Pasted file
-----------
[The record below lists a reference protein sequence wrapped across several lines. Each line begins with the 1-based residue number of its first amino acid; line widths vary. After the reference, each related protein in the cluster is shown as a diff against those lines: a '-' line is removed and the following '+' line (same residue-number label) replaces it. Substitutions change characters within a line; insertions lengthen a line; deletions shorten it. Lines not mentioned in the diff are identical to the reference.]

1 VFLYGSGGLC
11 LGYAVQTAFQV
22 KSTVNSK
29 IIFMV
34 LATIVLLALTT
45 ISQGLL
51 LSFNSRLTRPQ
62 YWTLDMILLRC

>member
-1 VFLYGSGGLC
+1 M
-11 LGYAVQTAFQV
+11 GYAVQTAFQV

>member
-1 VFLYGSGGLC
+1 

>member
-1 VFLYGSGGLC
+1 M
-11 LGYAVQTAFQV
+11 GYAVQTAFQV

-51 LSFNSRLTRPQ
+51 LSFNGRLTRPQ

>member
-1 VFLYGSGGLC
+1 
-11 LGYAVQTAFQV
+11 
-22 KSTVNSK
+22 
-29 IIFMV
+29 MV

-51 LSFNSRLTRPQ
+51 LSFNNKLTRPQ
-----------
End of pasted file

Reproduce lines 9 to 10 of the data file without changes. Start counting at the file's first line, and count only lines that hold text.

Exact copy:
62 YWTLDMILLRC

>member